• There is a moral component that we are overlooking. We live in an insane world where moral narcissism attaches to whether or not you rampage around some statue of a Confederate general who died 150 years ago. The fact that you’re rampaging around the Confederate general while wearing shoes made by child labor somehow does not impact on your moral virtue at all.

Lord Moulton said that what matters in any healthy society are not the small number of things that one is obliged to do, or, at the other end of the spectrum, the small number of things that one is not permitted to do, but the big chunk in the middle. It is not a question of whether you have to do it, or you are forbidden to do it, but whether we decide for ourselves about those aspects of our lives through what he called the realm of manners. By his estimation, about 80 percent of life should be within the realm of manners rather than within the realm of law.

Now everything is law: How far you have to stand away from people. The realm of manners, in Lord Moulton’s phrase — choice — has shrunk to nothing.

Everything now, is regulated by the state from above. We are now seeing, for example, influential voices. “The Guardian” newspaper in the UK for example, said the other day that whatever happens to the pandemic, and the COVID, and all the rest of us, they would like us to go into lockdown once every two years. It would supposedly be good for climate change. You do not see this in America, but you quite a lot on overseas news reports. BBC, in the early days of the pandemic was doing all these encouraging reports on how Ireland where it is illegal for you to go more than three miles from your home.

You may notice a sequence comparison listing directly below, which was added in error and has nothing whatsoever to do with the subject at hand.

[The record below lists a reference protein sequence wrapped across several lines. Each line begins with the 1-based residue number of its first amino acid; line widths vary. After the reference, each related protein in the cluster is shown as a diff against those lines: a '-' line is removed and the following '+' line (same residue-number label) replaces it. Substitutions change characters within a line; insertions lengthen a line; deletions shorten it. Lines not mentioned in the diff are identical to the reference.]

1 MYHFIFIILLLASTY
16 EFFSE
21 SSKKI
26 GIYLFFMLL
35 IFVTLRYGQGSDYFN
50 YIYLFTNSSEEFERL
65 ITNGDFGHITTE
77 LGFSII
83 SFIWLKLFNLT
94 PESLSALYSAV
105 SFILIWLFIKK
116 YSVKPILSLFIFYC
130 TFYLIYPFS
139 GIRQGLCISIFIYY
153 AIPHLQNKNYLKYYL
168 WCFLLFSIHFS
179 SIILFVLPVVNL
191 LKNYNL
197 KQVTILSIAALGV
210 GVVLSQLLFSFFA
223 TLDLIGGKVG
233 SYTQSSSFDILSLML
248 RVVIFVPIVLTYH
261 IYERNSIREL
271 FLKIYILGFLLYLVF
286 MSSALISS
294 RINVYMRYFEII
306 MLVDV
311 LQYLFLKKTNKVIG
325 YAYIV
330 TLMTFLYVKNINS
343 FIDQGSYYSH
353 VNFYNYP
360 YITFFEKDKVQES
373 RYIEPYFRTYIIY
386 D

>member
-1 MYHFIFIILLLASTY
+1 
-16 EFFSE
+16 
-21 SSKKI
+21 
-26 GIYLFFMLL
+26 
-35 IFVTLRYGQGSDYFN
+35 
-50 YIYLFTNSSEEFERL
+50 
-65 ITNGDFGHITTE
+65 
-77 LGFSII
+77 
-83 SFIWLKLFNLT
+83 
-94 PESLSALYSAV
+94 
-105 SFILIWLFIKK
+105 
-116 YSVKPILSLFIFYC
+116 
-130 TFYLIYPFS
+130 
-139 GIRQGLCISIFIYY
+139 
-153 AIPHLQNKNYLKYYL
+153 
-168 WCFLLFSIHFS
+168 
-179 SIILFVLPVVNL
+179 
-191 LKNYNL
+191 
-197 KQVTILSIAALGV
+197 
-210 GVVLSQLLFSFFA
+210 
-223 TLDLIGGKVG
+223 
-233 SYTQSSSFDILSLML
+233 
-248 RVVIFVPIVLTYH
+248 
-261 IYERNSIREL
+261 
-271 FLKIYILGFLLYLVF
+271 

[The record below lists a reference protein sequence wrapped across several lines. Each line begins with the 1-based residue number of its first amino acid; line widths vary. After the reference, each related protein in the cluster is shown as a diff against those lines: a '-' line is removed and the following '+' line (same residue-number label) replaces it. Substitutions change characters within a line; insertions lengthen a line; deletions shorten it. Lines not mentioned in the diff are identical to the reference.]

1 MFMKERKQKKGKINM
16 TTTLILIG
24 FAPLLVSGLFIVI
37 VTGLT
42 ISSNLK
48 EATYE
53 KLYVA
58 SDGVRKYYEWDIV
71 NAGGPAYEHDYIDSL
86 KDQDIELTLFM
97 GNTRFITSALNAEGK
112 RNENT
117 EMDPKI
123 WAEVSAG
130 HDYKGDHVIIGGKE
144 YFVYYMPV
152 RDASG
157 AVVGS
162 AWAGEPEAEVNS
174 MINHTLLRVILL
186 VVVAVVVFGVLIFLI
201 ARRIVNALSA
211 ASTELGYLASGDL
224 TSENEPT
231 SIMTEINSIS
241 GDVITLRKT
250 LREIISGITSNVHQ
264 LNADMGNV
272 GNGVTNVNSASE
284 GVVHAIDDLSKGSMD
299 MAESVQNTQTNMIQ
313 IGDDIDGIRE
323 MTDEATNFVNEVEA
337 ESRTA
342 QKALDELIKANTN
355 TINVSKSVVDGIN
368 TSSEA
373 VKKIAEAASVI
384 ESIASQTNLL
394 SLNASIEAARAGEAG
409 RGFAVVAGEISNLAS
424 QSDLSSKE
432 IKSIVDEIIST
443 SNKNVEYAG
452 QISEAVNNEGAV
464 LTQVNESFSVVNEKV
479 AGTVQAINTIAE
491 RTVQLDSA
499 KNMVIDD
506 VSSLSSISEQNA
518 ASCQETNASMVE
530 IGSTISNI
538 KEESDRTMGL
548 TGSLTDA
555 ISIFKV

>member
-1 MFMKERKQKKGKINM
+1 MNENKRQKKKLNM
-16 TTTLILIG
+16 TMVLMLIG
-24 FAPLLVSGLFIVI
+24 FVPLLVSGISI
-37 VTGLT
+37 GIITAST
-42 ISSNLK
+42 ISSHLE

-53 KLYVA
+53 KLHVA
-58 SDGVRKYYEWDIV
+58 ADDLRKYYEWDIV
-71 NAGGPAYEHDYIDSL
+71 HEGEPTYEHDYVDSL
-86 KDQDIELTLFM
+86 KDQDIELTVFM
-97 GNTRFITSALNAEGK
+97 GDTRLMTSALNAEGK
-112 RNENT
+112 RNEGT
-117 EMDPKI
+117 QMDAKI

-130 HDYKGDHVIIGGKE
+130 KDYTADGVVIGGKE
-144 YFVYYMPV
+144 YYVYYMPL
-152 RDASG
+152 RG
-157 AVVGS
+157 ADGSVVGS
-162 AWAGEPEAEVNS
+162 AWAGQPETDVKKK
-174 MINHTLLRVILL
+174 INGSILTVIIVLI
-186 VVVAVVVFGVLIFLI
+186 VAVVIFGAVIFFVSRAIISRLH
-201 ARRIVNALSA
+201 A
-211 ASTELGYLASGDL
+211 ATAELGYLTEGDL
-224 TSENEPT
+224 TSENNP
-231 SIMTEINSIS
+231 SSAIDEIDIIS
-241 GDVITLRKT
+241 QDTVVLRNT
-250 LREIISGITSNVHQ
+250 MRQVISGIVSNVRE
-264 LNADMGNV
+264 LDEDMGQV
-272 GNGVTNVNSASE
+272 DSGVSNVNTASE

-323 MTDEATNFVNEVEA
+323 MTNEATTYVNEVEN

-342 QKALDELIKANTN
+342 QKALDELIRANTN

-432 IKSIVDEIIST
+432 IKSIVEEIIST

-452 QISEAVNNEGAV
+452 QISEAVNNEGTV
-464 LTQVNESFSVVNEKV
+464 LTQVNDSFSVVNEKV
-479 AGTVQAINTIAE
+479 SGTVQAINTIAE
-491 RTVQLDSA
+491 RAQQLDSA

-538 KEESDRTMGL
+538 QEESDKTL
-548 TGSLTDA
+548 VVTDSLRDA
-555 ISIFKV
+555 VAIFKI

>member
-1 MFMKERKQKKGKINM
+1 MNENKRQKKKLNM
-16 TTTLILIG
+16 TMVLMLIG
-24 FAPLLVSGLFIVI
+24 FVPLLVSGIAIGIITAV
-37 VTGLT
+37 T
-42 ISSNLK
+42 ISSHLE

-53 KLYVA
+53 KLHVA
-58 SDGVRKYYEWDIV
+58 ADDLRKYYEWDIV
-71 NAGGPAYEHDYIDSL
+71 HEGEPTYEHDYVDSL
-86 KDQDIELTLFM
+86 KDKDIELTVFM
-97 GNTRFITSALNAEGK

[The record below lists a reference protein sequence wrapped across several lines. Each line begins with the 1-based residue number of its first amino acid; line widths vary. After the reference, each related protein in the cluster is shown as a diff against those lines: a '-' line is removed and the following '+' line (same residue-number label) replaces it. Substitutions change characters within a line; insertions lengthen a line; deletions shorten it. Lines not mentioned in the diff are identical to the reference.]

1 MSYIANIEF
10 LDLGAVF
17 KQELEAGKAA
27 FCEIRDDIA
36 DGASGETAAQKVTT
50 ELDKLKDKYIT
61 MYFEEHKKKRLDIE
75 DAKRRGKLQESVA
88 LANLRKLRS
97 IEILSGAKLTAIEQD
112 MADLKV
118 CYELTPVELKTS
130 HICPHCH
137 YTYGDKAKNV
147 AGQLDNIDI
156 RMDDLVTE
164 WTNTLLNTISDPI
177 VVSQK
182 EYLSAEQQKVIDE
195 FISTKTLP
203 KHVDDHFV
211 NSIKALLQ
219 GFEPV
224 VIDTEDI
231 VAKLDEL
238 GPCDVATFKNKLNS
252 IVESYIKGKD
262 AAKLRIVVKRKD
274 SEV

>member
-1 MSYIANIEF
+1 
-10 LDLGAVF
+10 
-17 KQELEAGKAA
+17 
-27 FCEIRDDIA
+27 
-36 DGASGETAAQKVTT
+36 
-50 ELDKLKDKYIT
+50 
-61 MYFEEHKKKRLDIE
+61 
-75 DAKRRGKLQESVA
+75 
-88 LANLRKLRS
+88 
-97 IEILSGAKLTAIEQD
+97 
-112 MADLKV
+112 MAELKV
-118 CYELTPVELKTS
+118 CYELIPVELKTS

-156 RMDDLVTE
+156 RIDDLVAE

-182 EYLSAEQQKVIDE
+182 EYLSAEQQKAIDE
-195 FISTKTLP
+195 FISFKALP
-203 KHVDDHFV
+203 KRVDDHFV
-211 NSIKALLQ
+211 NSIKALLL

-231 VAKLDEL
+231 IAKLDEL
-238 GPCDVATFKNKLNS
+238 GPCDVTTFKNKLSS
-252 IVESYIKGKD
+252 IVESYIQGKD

On how Ireland had, fantastically — and this is really terrific news – they have managed to lower their carbon footprint simply by confining people to their homes and a three‑mile radius. The idea that this is the new normal is deeply disturbing.

At the same time, we have had a serious crackdown on free speech, particularly in America during election year, and culminating on January 20th by the convergence of the Big State and Big Tech.

There’s much more at the link.  Recommended reading.

One of the greatest tragedies of the breakdown in the American educational system is that our young people are no longer taught how to think, but rather what to think.  If you ask the average young person today to analyze Mr. Steyn’s article, or the article by Prof. Codevilla that we cited earlier this morning, they might mumble and mutter, but they’d find themselves hard-pressed to summarize their main points simply and concisely.  Their analytical abilities have been deliberately suppressed, it seems to me – which may be the entire goal of the progressive-left-dominated educational system in this country.  If future voters don’t know how to evaluate the electoral pablum they’re being spoon-fed, how will they know whether to support it or not?  Instead, they’ll follow the propaganda with which the mainstream news and social media are bombarding them.  It’s easier to do that, than to think for themselves.

I suspect the only way we can combat this insidious destruction from within of our society is to try to educate and inform our own young people, and those we meet, to think for themselves.  Discussing worthwhile articles like this one is a good start.